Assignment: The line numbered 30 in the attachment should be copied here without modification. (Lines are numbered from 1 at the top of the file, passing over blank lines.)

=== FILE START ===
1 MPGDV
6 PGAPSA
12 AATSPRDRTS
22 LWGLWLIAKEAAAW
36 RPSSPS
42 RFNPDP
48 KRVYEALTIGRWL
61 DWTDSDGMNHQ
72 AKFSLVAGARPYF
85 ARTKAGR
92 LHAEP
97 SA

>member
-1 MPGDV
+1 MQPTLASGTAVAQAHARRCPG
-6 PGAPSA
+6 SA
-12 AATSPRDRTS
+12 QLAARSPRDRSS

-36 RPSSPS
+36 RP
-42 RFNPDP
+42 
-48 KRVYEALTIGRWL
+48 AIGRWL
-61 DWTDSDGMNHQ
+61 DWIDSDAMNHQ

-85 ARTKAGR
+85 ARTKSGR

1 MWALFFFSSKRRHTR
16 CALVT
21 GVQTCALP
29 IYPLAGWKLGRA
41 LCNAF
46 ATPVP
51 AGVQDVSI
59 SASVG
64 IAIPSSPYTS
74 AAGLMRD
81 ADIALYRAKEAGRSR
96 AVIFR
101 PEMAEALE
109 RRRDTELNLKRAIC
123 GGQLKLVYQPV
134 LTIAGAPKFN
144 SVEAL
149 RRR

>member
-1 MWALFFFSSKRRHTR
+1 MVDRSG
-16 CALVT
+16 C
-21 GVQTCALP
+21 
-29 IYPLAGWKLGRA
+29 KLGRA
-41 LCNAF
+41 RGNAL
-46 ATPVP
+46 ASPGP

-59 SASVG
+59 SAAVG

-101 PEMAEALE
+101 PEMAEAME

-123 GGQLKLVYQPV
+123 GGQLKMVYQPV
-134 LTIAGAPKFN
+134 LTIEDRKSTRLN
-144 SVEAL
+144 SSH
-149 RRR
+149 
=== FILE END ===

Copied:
1 MWALFFFSSKRRHTR